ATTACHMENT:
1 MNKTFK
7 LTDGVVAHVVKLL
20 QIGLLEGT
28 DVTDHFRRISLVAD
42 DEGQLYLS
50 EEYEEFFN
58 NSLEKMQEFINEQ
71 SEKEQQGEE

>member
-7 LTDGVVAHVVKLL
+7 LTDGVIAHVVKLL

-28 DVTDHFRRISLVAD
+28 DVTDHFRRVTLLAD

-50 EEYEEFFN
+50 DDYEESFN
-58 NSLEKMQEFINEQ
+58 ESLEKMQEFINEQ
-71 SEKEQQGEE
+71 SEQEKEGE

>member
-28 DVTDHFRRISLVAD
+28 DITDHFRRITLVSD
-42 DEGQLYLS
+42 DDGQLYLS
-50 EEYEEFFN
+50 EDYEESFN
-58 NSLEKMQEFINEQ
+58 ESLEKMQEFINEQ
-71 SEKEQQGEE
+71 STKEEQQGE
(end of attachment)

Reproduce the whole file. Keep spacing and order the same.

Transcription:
1 MNKTFK
7 LTDGVVAHVVKLL
20 QIGLLEGT
28 DVTDHFRRISLVAD
42 DEGQLYLS
50 EEYEEFFN
58 NSLEKMQEFINEQ
71 SEKEQQGEE

>member
-7 LTDGVVAHVVKLL
+7 LTDGVIAHVVKLL

-28 DVTDHFRRISLVAD
+28 DVTDHFRRVTLLAD

-50 EEYEEFFN
+50 DDYEESFN
-58 NSLEKMQEFINEQ
+58 ESLEKMQEFINEQ
-71 SEKEQQGEE
+71 SEQEKEGE

>member
-28 DVTDHFRRISLVAD
+28 DITDHFRRITLVSD
-42 DEGQLYLS
+42 DDGQLYLS
-50 EEYEEFFN
+50 EDYEESFN
-58 NSLEKMQEFINEQ
+58 ESLEKMQEFINEQ
-71 SEKEQQGEE
+71 STKEEQQGE